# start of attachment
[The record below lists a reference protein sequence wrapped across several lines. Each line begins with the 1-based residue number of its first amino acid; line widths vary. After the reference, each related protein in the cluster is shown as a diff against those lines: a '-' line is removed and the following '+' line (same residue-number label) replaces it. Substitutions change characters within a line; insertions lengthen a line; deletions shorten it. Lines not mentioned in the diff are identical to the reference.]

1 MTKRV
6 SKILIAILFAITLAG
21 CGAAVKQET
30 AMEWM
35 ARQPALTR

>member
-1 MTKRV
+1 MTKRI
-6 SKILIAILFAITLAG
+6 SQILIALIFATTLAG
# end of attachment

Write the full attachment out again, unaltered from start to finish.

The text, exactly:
[The record below lists a reference protein sequence wrapped across several lines. Each line begins with the 1-based residue number of its first amino acid; line widths vary. After the reference, each related protein in the cluster is shown as a diff against those lines: a '-' line is removed and the following '+' line (same residue-number label) replaces it. Substitutions change characters within a line; insertions lengthen a line; deletions shorten it. Lines not mentioned in the diff are identical to the reference.]

1 MTKRV
6 SKILIAILFAITLAG
21 CGAAVKQET
30 AMEWM
35 ARQPALTR

>member
-1 MTKRV
+1 MTKRI
-6 SKILIAILFAITLAG
+6 SQILIALIFATTLAG